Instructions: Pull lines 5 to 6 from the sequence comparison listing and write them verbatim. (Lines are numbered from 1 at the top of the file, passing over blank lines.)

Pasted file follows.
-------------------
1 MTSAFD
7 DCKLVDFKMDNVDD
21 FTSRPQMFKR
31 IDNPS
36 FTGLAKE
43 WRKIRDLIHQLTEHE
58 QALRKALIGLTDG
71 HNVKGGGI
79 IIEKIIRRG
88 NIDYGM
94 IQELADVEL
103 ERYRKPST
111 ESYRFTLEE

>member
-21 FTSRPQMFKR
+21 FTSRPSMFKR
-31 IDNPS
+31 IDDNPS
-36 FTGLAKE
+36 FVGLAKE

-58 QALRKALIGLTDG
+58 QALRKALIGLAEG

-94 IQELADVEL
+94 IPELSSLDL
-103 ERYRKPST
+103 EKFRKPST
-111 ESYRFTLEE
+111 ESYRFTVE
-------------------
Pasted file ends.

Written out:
36 FTGLAKE
43 WRKIRDLIHQLTEHE